Pickett was a key part of the Packers 2010 Super Bowl run and was credited to with two tackles in Super Bowl XLV against the Steelers. It was Pickett who combined with Clay Matthews to force Rashard Mendenhall to fumble on the first play of the fourth quarter. That play was instrumental in the Packers eventual victory.

Pickett remained with the Packers through the 2013 season before finishing his career with the Houston Texans in 2014. He wasn’t always flashy, but he was steady and reliable and his work ethic and size helped make him a fan favorite in Green Bay.

2. B.J. Raji (2009-15)

B.J. Raji was listed at 6’2” and 337 pounds but at times he clearly weighed more than that. The Packers drafted the former Boston College star in the first round of the 2009 NFL Draft and Raji became a full-time starter in his second year with the team.

Raji made one of the most memorable plays in Packers history when he intercepted Bears quarterback Caleb Hanie in the NFC Championship Game and returned the ball 18 yards for the touchdown that helped propel the Packers to Super Bowl XLV. The sight of the big nose tackle running towards the end zone with the ball held high was an indelible image that Packers fans will never forget.

Raji recorded a career high 6.5 sacks in 2010 and earned Pro Bowl honors after the 2011 season. When injuries struck the Packers defensive line in 2013, the big man moved to defensive end and was effective at that position as well. A torn bicep injury cost Raji the 2014 season but he returned to action in 2015 before retiring for good.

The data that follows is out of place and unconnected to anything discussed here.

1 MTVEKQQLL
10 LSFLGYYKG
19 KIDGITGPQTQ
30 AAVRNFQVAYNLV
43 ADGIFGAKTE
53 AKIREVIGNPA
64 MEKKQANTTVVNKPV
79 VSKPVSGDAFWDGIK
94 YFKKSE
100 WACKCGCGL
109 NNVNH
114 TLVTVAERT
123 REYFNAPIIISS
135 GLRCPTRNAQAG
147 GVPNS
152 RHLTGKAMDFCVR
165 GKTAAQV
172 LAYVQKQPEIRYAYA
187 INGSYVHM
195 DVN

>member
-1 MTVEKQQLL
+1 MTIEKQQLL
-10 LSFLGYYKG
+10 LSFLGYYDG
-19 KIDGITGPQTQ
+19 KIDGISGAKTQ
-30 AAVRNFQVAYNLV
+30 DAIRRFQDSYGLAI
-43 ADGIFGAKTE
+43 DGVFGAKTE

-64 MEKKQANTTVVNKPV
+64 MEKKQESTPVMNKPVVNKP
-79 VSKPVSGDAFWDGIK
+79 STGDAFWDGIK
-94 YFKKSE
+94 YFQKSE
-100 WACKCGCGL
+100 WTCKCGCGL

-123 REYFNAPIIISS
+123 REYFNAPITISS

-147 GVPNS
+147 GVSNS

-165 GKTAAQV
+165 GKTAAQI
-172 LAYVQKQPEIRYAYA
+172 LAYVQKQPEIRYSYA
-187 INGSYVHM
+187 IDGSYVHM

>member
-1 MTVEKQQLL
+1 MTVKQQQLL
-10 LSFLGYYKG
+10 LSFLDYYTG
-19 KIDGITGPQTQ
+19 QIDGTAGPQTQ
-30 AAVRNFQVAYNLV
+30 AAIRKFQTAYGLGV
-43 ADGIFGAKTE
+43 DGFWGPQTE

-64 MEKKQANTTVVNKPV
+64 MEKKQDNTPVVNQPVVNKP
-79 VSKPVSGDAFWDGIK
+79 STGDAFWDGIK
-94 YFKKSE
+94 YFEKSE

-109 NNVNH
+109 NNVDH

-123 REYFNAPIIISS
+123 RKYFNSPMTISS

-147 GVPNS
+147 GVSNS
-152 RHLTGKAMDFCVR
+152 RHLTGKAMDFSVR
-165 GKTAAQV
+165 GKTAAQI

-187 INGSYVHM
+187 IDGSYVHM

Raji was a big man and a fan favorite in Green Bay. His interception in the 2010 NFC title game against the Bears remains one of the most memorable moments in Packers history.

1. Gilbert Brown (1993-99, 2001-03)

Few players have been as popular in Green Bay as Gilbert Brown. The former Kansas star was generously listed at 6’2” and 340 pounds, but at times his weight seemed well above that mark. With his belly hanging over his belt, Brown looked the part of gap filling, run stuffing defensive tackle and he played the part well.

Brown had surprising quickness for a man of his size. He could occupy multiple blockers and free up teammates to make tackles. He was also able to use his quickness and power to penetrate opposing backfields and blow up plays before they developed.

Brown earned the nickname “The Gravedigger” for the move he made when celebrating a big play which looked like he was digging a hole in the ground to put a coffin in. The crowd at Lambeau Field went wild whenever Brown celebrated.

Because of his size, Brown became one of commentator John Madden’s favorite players and that only added to his popularity across the country.

Brown was a key part of the Green Bay defense in 1996 when the team went 13-3 and won their first Super Bowl in 29 years. Over the course of his career, Brown played in 17 playoff games with the Packers including two Super Bowls.

Brown became so popular, that local Burger King restaurants in Green Bay offered “The Gilbert Burger”, a double whopper with extra everything but no pickles (Brown didn’t like pickles).

He later became a coach in the Indoor Football League and the Lingerie Football League after his retirement from the Packers.

Even 17 years after his retirement, Brown remains one of the most popular Packers for his size, run stuffing ability and outgoing personality.